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Pop culture obsessives writing for the pop culture obsessed.

Saturday Night Live: "Paul Rudd/Paul McCartney"

Illustration for article titled Saturday Night Live: "Paul Rudd/Paul McCartney"
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Aside from the presence of Paul McCartney doing five numbers, including an extended John Lennon tribute at the end of the episode (he rather bravely attempted "A Day in the Life" on that awful soundstage, which had totally drowned out his earlier numbers; then he did "Give Peace a Chance" and jumped into "Get Back" over the closing credits), this felt like a pretty standard episode of SNL: Host Paul Rudd was game but stuck in a lot of straight-man roles, and we saw the return of some tired sketches, but there were bright moments, enough to keep the whole thing from feeling like a total waste of time.

The cold open followed the pattern that's been set for weeks now—instead of Armisen playing Obama as a character, he just mirthlessly recites jokes that mock him for being a milquetoast who gets shafted by Republicans. It's becoming pretty repetitive and you can tell the seething anger that's behind the writing, but considering Armisen has picked "muted" as his approach to Obama from now on, I guess it's the way they'll be going for the rest of the year. The idea of having him come around to being a birther was funny and would have worked as the spine of the sketch, rather than just the punchline, but that's just me.


Paul Rudd is adorable, and I love him no matter how many mediocre romantic comedies he makes, but he got drowned out a little by McCartney, who obviously got a lot of stage time and showed up in a couple of sketches (his "tiny harmonica solo" in the digital short was a highlight of the show). Rudd's monologue, mocking his star being outshined by the Beatle, was cute, capped well by McCartney appearing to tell him he liked Role Models and then a hyped Paul Brittan arriving at the end. But after that, Rudd got absolutely nothing to do until the final sketch of the night, where he did a passable "Willkommen" from Cabaret as Jason Sudeikis, the spotlight technician, mocked him from the rafters. Rudd is obviously a good scene partner to Andy Samberg (judging from last year's digital short "Everyone's a Critic" and this episode's "Stumblin'"), so it was too bad there was no sign of Samberg throughout the show.

Of the returning sketches, the kissing Vogelcheck family is usually good for a couple of laughs, and they admirably stepped up their game with each further gag (Hader fondling Rudd's chest, then grabbing Wiig's boob, then the whole gang transmitting gum from mouth to mouth), but there's not much too it past mild shock value. Fred Armisen as the grumpy producer on the sex show is something we don't need to see again for a while. It's so dragged-out, too, with Armisen repeatedly demanding everyone speak up, etc. etc. I did laugh at his closing line about his sister wanting to borrow $15,000, though. "I mean, I have it, but I want it."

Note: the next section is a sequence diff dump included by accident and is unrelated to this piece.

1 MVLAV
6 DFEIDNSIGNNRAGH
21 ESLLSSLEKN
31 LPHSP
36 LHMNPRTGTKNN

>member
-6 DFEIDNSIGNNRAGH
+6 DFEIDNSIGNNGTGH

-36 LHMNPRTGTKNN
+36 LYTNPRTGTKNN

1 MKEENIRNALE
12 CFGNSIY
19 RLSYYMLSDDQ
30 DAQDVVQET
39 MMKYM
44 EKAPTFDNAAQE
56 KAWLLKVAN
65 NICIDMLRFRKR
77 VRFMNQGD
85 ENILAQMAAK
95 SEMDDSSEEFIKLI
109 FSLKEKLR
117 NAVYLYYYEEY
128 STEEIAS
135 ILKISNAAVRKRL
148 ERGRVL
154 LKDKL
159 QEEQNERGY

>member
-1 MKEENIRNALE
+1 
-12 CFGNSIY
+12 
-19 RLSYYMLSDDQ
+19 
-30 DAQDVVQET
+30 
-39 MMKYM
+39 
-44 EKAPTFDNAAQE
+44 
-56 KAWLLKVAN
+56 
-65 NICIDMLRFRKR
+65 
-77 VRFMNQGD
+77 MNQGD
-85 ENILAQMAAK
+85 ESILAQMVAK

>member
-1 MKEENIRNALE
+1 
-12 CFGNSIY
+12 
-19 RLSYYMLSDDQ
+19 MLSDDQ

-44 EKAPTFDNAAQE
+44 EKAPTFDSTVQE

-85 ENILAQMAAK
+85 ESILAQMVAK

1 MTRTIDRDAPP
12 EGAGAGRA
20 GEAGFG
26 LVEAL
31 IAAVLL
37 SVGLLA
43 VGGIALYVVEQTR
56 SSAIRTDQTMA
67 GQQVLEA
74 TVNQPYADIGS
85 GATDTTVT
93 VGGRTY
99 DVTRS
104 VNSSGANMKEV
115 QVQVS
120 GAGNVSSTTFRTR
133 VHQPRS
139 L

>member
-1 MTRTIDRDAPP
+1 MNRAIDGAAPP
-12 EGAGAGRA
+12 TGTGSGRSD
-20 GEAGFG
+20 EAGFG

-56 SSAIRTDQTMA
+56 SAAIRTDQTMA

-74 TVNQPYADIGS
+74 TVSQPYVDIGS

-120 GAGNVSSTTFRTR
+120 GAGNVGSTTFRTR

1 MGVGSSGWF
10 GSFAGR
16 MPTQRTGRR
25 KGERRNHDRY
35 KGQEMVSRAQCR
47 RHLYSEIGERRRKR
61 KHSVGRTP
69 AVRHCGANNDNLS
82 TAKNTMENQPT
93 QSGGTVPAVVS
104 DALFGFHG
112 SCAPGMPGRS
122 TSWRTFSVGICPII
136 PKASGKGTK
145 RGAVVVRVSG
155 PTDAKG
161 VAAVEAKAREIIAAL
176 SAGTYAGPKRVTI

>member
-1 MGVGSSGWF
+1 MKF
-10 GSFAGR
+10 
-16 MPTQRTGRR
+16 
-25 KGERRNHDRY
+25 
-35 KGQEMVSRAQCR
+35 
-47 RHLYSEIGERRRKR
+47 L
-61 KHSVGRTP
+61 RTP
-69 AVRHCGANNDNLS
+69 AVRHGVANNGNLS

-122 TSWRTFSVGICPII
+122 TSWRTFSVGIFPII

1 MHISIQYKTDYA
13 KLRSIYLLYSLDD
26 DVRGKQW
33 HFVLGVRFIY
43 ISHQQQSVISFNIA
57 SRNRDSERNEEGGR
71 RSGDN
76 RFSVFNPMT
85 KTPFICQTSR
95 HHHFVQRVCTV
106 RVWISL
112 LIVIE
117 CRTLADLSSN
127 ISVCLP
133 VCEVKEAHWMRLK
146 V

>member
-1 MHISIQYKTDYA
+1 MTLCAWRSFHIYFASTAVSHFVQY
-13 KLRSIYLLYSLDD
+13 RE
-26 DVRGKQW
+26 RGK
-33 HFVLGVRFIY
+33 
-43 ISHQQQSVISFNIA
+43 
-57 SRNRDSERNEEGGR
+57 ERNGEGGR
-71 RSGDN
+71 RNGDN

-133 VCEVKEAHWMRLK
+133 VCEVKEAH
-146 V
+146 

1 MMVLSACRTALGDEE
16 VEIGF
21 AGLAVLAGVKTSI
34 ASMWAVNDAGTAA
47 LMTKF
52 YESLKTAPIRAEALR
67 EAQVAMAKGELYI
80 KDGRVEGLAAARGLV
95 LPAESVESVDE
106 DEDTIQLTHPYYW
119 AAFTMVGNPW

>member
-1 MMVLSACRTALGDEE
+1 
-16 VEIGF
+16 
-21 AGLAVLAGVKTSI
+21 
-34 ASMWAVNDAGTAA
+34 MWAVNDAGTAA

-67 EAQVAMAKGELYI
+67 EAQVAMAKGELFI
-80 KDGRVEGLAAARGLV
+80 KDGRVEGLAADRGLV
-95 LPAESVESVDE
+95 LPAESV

Hader doing Stefon is fun to watch, though, mostly because it seems to always break him and Seth Meyers about two-thirds of the way in. This time the breaking point was him singing a twisted version of the "12 Days of Christmas." Some of the images conjured up—puppets doing karate, a club in the East River, eight gay Aladdins, the human parking cone ("Two jacked midgets paint themselves orange and you have to parallel park between them")—were undeniably funny. But I really enjoy his smaller asides, his mumbled breaths about Seth revealing his backstory, or that opening line "If you're here from Ohio, or whatever … " Hader actually got a lot to do this week (Sudeikis was only in a couple sketches; those two tend to be SNL's utility players), and since he's generally my favorite player, that might be why I was fond of the episode as a whole.

The gameshow "What's That Name" was not laugh-out-loud funny but was well-constructed, putting Paul Rudd's greasy CFO through a nice little narrative arc with the benefit of Kenan Thompson as Norman the doorman, who he couldn't name, and the fact that three of his interns were called Josh. Kristen Wiig actually got a big laugh out of me, too, as the Eastern European cleaning lady ("Mary. But Steve Zahn, you know"). Then Hader showing up again as Julian Assange, sipping tea and sneering from a British prison, was very welcome. Assange's persona is really very well-attuned to Hader's range of characters, and some of his pranks, like sending Amazon shoppers Everybody Poops, or not attacking Farmville so we can all keep being annoyed by it, were inspired.


The featured players also got a lot to do this week (Taren Killam is the only one who was barely in it), with Vanessa Bayer especially prominent, as she was last week. Jay Pharoah's bit later on as a wheezy principal had its moments, but he was outshone by Kenan as an angry gym teacher; the whole sketch was really rather lifeless, as so many of those "people address a sparse/unexcited crowd from the stage" sketches usually are.

Next week: Jeff Bridges. I know I shouldn't be excited, knowing how SNL guest hosts so rarely get to shine, but I'm still a little bit pumped.


Stray observations:

  • Paul McCartney made for an excellent Camilla. "Ruffians!"
  • "Have you seen the 4th season of Hangin' With Mr. Cooper? You're about to."
  • "If you celebrate Kwanzaa, I've read several books on that, but I still don't know what that is."
  • The first ad, gourmet cat-food, was pretty flat, but the second, buried deep in the show, featured an alright Meryl Streep impression by Abby Elliott and was a pretty perfect skewering of Streep's casual, airy approach to being good at everything. Should have been higher up in the episode.

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